I made a confession to my British mother-in-law: “I don’t think I’ll be able to call you ‘Mum’ because I’m so used to saying ‘Mom’ instead.”
“Would it be alright to call you Mom?” I asked her, soon after I was married.
Words have the power to make things true. I wanted to call her “Mom” to bring us closer, to loosen the triad of father-mother-son that had such a hard time flexing to include me.
“No,” she said matter-of-factly, “you will call me by my first name.”
Living an ocean apart, I thought the emotional distance between us was a function of physical distance. But when my husband, young son, and I moved from the U.S. to Scotland, where she lived, proximity intensified the divide. Our continents collided and mountains rose up between us.
Five years later, I was alone in her Edinburgh flat choosing her cremation clothes. Having resented her firm boundaries for so long, I suddenly struggled without them. How could I make such an intimate decision?
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I sat down on her bed and found her pajamas neatly folded and placed underneath her pillow, waiting. Just after her 80th birthday, my mother-in-law fell and broke her hip. She had replacement surgery. Infection set in. Attempts to open her up and wash it away failed. Cause of death: sepsis.
I found her wedding dress, made of floral tapestry fabric with a matching coat and pillbox hat. In the late 1960s, the journalist Susan Stamberg introduced her to her future husband at a rooftop party in Delhi. When her job took her back to London, he decided he didn’t want to be without her, so he flew from India to France, and then hitchhiked across France because railway workers were on strike. He talked a truck driver into taking him across the English Channel and into London. He checked into a hotel, invited her to breakfast and proposed marriage. She said yes the next day.
I tried to imagine her like the stylish women she admired walking the city streets: confident, put together, going somewhere.
I took her pink wool jacket out of the closet.
Being in her flat meant a little time away from my kids, no tugs on clothes, no constant need for attention, no repeated requests to look mama, look mama, no need to move through the world with a toddler playing underfoot.
I reached for the dark brown trousers she had worn to the opera and on Christmas. An off-white blouse, socks, underwear, and a bra.
I slipped the bra under the blouse, looping each strap around the arms of the hanger, and stood back.
“No, this won’t work,” I said aloud in frustration and tears. Shockwaves from her death rippled the extended family into silence. No one wanted to intrude on our grief, but we were lost.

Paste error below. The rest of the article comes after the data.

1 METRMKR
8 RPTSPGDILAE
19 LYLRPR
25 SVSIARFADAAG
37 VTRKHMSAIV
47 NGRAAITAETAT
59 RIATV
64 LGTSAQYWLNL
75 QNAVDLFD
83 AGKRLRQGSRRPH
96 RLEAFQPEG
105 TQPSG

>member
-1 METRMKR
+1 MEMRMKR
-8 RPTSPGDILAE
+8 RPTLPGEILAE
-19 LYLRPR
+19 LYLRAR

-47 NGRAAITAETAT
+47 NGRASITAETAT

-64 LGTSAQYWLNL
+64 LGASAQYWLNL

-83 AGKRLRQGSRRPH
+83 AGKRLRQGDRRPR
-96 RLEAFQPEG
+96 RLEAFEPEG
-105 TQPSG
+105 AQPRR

Her bra can’t show through her blouse.
“Hand me my vest, dear,” she said, pointing to something that looked like a cross between a camisole and a tank top. I was helping her dress after bra shopping years earlier at a boutique outside of Boston.
I found her vests rolled up and tucked in a top drawer. The first one I unfurled was badly stained; the next one had a huge hole in the side. They were all in various states of disintegration.
It was an offering that she could neither refuse nor fully accept.
The importance of thrift had been ingrained in her in the years after World War II, when food in Britain was still being rationed. Throughout her life, she washed aluminum foil so she could use it again, and saved up worn down bits of soap to press into new bars. These things were proof of her frugality, of her commitment to using something until it was completely broken down.
But she had broken down, broken apart at the hip.
She can’t wear any of these vests. How can a broken thing hold a broken thing?
I left her flat feeling like a failure and drove to the Marks & Spencer outlet to look for something I could wear to her funeral. A few fellow shoppers shuffled around the store, and I wondered what my eyes would say when I met their gaze. Would they understand that everything had suddenly changed?
I considered a sensible scoop neck top with a jacket attached at the shoulders. It would pair well with a long black skirt I bought years ago. I thought my mother-in-law would approve, and I still wanted to please her.
On my way to the dressing room, I passed the lingerie department. There were bras, slips, underwear, and vests on display. The vests were sensual and expensive, even with the markdown, and nothing like the threadbare ones in her wardrobe.
“Don’t waste your money on something that will burn up with my body in less than 24 hours,” I could hear her say.
But I didn’t want to listen.
I choose a white vest with thin straps and a little lace at the top.
Back in her flat, I put the entire outfit in an orange Sainsbury’s grocery bag, then added a photograph of her late husband and dried rose petals from the bush her own mother had given her on her 60th birthday.
Had I done the right thing? I wasn’t sure, so I kept the vest a secret. No one knew, not even my husband.
Thinking about the vest now doesn’t bridge our distance or change the way I saw our relationship. It brings our differences into sharper focus. Giving her a new vest was a way of caring for her on my terms. It wasn’t a transgression, it was an offering that she could neither refuse nor fully accept.
Her casket was covered with bright flowers like the ones from her childhood in India. As the service began, I closed my eyes and concentrated on the vest. I imagined it gently touching her skin, holding her, protecting her, and connecting us.
Sarah Ahrens is a writer and teacher living in Ann Arbor, Michigan. Her work has appeared in Avidly, The Washington Post, and Romantic Circles. Find her on Twitter @sfwahrens.